Earlier this month, I had the wonderful experience of taking part in the Courtney Kenny Award!
The Award, funded by Courtney Kenny himself and organised by the Association of English Singers and Speakers, aims “to encourage the communication of English words, in singing and in speech, with clarity, understanding and imagination”. It seemed like the perfect opportunity to explore new repertoire, recite some of my favourite poetry and meet other young singers and accompanists! The preliminary round was held in Barnes at the end of February; I was thrilled to then progress to the final round, which took place on Mother’s Day at Tonbridge School in Kent.
My programme, entitled Love went-a-riding (after the song of the same name), explored love in all its forms – or, at least, in as many forms as possible in twenty minutes! I included poetry by e e cummings, A. A. Milne, Walter de la Mare, Keats and Shakespeare, interwoven with songs by Quilter, Armstrong-Gibbs, Head, Vaughan Williams and Bridge. The programme was beautifully accompanied by Mairi Grewar, with whom I had previously worked during my time in St Andrews.
I was delighted to have the opportunity to speak, recite and sing and to listen to the programmes of the other five performers, all of which were brilliant and completely different from one another. It was also lovely to hear Courtney and the members of the AESS speak about the goals of the Award; singing and recitation side-by-side really do produce some of the most engaging performances and there is so much fantastic repertoire to choose from, both well-known and obscure.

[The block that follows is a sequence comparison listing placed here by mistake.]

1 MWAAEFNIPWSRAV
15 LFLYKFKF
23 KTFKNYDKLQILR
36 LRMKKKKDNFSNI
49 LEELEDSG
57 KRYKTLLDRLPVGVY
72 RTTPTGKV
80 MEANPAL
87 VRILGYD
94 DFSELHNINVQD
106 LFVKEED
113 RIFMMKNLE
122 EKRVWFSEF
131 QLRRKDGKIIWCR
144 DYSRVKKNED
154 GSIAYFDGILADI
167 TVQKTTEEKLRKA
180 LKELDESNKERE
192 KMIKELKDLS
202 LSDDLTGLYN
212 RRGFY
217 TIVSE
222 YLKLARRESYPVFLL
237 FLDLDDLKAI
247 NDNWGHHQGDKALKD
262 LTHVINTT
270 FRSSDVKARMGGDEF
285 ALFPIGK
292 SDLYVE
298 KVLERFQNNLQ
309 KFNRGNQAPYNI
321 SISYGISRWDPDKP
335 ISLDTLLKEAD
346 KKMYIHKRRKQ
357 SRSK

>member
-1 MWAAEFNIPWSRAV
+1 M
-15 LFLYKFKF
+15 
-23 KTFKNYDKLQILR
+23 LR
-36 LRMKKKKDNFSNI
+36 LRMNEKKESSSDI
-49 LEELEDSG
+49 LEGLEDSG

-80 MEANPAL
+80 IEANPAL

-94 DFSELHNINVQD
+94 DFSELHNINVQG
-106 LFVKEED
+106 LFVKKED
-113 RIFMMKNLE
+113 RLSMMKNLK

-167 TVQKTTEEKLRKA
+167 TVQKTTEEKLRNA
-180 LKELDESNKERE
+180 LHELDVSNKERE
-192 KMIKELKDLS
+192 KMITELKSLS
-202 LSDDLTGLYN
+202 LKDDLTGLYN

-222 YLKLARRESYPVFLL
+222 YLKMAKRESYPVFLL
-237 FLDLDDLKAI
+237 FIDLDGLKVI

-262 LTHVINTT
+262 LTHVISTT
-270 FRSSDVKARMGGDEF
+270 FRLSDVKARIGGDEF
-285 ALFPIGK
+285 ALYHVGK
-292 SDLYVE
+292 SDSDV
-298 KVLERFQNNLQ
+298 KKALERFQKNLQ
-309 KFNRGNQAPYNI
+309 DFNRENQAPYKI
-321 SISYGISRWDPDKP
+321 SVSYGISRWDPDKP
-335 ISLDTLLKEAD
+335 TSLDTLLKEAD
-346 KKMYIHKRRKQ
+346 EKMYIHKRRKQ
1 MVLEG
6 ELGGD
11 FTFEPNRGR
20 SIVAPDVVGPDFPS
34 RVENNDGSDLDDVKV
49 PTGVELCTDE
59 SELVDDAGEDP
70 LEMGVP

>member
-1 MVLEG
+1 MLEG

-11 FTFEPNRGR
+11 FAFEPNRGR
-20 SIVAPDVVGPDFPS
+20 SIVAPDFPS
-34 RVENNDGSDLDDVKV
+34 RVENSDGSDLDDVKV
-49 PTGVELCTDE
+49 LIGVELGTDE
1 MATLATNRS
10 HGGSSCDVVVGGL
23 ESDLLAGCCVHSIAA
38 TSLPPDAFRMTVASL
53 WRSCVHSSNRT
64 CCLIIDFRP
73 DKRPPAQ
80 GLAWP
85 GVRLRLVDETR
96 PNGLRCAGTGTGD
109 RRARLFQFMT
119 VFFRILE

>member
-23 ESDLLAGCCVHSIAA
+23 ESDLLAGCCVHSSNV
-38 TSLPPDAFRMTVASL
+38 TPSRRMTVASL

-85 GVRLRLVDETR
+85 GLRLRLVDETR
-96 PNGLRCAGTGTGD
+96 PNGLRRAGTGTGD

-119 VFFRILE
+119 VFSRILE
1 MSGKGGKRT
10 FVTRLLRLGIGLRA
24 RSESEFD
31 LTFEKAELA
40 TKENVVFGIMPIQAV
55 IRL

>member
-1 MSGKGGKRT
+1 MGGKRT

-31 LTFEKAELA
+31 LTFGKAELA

When the three winners were announced following the final round, I was absolutely thrilled to place second! Leilani Barratt, mezzo-soprano, came first and Louisa Stirland, soprano, third; James Orford and George Todica deservedly took home half each of the Pianist’s Prize. With my prize money, I’ve now been able to enter my first ever Concerto Competition and to book an upcoming fund-raising recital for my MMus at the RNCM (details of both to follow soon).
It was such a joy to take part and I would highly recommend the Award for anyone looking to build their programme-making skills, to break into the English song repertoire or to use their long-forgotten poetry talents. Many thanks to Courtney Kenny, Sarah Leonard, Julia Dewhurst, Mark Nixon, Michael and Judith Hildesley and Stephen Miles – and to the wonderful audience who came to watch the final!
For more information about the Award, please click here.